Think about it. The Wii U is already out and has several AAA games on the way, Sony has confirmed a holiday launch window for its next-gen system, and Microsoft is expected to follow suit. This eliminates a late 2013 launch window (which was highly unlikely anyway) since a new system wouldn’t be able to compete with ardent Microsoft and Sony consumers in such a fast-paced market. An early to mid-2014 release isn’t viable either, as that’s the time when the PS4 and NextBox will (hopefully) have found a foothold and begun campaigning beyond their initial launch titles. So, unless Valve wants to kick-start its own console generation several years down the road, that leaves late 2014 as the earliest option. Again, we have the problem of too-little-too-late, as next-gen buyers won’t be interested in shelling out three more digits on a system when they just bought one.
These scenarios share a similar problem: The enormous—and, for console gamers, unexplored—market of Steam titles isn’t nearly as impressive when there are more established and familiar companies (again, from the console gamer’s point of view) offering the same product left and right. Although the array of new titles would be a great opportunity for console gamers (I know I’d love to take some of my favorite PC games into the controller-and-box market), newly announced titles like Infamous: Second Son, Watch Dogs, Killzone: Shadowfall, Deep Down, and the like will simply overshadow it.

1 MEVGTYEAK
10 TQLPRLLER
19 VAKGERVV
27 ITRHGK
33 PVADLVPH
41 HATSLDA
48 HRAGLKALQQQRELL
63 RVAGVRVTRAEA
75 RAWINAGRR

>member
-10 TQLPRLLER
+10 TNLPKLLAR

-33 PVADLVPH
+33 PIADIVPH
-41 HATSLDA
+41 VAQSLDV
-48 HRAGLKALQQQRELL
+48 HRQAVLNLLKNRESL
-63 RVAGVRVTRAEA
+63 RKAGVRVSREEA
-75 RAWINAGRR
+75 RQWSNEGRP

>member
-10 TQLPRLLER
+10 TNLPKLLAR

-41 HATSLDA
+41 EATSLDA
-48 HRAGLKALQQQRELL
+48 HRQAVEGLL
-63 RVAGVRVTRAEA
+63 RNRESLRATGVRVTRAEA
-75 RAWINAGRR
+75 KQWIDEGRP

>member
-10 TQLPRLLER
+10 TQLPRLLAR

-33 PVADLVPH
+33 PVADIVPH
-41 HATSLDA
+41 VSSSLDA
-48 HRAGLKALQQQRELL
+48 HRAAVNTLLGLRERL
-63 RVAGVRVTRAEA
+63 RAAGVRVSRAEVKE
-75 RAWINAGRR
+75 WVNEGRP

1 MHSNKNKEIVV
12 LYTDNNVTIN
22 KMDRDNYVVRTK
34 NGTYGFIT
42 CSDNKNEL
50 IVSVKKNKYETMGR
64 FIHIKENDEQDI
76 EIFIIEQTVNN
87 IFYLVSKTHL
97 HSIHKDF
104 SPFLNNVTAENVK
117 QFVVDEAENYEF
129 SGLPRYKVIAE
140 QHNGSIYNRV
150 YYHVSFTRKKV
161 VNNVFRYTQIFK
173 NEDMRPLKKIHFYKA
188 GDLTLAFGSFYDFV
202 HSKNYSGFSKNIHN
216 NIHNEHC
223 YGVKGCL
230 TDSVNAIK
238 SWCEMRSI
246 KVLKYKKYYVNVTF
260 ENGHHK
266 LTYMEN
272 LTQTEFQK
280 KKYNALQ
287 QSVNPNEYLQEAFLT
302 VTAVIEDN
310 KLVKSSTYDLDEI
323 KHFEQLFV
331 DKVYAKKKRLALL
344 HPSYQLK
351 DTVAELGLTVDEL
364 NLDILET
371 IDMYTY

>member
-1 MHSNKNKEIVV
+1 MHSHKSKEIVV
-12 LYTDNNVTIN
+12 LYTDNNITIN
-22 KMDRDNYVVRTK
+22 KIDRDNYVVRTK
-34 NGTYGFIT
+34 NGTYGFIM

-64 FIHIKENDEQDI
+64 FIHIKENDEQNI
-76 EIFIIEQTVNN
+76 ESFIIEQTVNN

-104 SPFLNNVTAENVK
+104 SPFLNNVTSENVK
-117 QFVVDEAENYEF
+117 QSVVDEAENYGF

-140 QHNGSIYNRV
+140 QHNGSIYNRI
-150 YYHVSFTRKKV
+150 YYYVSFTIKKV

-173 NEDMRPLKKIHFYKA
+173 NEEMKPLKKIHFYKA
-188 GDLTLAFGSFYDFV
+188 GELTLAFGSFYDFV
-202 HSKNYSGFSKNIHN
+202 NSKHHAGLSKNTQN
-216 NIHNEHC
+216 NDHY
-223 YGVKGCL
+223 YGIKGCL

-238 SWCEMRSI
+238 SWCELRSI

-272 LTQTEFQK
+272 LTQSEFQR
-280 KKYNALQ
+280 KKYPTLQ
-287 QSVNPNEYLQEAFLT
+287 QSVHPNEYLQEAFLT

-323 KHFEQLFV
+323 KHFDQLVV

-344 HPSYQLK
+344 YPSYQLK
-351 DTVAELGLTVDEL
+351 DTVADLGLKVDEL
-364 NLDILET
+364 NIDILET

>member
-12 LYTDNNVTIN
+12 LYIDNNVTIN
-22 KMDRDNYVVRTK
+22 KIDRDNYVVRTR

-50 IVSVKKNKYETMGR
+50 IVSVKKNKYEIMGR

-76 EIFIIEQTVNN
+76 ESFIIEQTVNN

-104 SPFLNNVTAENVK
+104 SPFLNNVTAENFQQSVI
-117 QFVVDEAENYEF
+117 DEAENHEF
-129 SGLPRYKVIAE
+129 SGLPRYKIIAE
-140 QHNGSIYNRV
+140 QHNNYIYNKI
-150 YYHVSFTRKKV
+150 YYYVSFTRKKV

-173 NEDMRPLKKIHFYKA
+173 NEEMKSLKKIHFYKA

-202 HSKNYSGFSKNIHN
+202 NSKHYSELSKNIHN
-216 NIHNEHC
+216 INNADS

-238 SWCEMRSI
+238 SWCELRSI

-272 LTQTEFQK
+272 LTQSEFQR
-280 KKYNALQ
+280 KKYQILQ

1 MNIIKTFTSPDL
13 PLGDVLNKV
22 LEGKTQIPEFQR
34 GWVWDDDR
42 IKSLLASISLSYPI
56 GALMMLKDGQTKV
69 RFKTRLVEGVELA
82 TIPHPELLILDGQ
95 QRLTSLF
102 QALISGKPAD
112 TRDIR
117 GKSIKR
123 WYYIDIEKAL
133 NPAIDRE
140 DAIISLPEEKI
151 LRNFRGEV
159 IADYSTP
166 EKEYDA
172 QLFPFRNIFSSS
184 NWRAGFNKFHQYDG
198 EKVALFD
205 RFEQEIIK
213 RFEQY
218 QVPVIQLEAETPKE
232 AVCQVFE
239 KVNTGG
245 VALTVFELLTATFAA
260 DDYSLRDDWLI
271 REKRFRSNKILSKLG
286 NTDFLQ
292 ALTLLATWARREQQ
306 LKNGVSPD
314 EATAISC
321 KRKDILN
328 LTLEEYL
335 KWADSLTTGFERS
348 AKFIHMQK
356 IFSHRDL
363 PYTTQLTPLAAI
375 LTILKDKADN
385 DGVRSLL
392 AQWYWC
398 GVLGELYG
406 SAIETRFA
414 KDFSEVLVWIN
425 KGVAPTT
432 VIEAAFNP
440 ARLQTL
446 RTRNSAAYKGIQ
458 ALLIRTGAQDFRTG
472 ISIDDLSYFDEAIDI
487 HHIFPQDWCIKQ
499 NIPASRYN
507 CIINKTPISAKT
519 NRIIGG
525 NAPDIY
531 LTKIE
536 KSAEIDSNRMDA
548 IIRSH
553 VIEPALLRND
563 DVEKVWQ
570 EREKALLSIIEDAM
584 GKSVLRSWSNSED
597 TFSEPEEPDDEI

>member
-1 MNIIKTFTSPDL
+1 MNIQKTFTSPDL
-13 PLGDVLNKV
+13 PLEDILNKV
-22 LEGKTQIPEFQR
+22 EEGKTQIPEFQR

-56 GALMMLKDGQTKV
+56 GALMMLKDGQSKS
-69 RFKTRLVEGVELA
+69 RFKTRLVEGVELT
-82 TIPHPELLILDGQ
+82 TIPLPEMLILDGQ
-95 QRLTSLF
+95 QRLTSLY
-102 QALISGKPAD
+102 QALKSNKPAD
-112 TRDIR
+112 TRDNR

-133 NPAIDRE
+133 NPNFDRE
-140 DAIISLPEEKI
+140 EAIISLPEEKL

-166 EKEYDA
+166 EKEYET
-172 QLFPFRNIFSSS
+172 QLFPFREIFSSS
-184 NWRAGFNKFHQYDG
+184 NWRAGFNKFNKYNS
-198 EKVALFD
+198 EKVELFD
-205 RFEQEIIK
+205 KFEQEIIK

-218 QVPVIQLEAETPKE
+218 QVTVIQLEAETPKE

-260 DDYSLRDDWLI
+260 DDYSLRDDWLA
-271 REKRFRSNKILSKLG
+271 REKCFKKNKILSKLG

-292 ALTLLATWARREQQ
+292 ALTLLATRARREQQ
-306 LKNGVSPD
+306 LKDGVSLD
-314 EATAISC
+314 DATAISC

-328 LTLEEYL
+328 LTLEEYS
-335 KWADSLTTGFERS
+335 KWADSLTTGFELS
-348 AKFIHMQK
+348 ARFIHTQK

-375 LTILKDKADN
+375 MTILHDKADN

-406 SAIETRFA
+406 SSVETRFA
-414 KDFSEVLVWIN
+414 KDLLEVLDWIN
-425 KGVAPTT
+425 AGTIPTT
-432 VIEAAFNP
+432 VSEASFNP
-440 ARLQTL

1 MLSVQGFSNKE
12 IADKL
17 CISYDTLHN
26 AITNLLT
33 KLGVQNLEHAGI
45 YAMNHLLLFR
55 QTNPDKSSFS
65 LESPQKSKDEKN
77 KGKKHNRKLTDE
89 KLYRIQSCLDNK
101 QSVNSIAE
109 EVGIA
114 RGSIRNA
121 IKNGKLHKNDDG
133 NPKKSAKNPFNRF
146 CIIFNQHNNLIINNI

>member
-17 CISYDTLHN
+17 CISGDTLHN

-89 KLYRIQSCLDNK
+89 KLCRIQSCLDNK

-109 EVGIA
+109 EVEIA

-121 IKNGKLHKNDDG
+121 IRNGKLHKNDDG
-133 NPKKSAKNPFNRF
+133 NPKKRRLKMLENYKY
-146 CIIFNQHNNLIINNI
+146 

Regrettably, it boils down to a popularity contest, and the console market has already sided against Valve on this one.
There are also a number of crackpot theories about the Steam Box effectively hybridizing console and PC architecture. Rumors boasting the option to “upgrade your system” have already cropped up, all implying that owners would be able to increase their Steam Box’s performance by tacking on some additional RAM, a video card, or even expanding the board interface. These are all equally preposterous (though the last suggestion is particularly laughable), as the notion of upgrading the system makes the Steam Box nothing more than a handicapped gaming PC. Consequently, the idea would fall on deaf ears at best, and flat on its face at worst. This echoes the issue seen in the release date dilemma: Offering more of the same will not secure a new and untried system’s place in the hardware market.
With those “innovative features” knocked off the list of incentives, the deified Steam Box is nothing more than a one-trick pony of a system that offers nothing beyond what we already have plenty of. As a result, it seems to have no place in the industry at this time. With that said, we shouldn’t eliminate Valve from the list of competitors just yet. Valve is more than clever enough to have something up its sleeve.
Date: May 13, 2013